Also, as for which Kino's, a Mini-Flo Kit has a DC Car Adapter (i.e. You can run them out of your cigarette lighter). For color balance, Kino tubes can come balanced for either daylight or tungsten.

Good luck
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#4 Maximilian Schmige

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Posted 30 July 2006 - 08:27 PM

A bounce board would give more lights then a mini kino kit?

I like the Idea of taping up the car in ND, but I don't know how that is going to look like on screen.

I am going tomorrow to have a look at those kino's. Let's see what they can do <_<
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#5 Maximilian Schmige

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Posted 30 July 2006 - 09:01 PM

well since i am doing my own short music film I can change it a little and try a different look instead :D

What do u guys think if I shoot around before (1-2hr) sunset. The light would be much more even and not that hard.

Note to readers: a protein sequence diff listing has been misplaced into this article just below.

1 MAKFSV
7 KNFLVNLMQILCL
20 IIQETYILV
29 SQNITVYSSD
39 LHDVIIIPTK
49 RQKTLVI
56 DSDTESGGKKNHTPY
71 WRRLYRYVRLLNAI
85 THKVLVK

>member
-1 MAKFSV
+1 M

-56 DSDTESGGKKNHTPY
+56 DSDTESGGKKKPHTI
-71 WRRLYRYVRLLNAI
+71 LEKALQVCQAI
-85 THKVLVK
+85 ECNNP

Unfortunatelly I dont have much money to get all these fancy lights :(
A couple houndred bucks max for whatever solution.

thanx for your replies. U guys r great!!
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#6 Seamus Mulligan-Ferry

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Posted 30 July 2006 - 10:45 PM

well since i am doing my own short music film I can change it a little and try a different look instead :D

What do u guys think if I shoot around before (1-2hr) sunset. The light would be much more even and not that hard.

Unfortunatelly I dont have much money to get all these fancy lights :(
A couple houndred bucks max for whatever solution.

thanx for your replies. U guys r great!!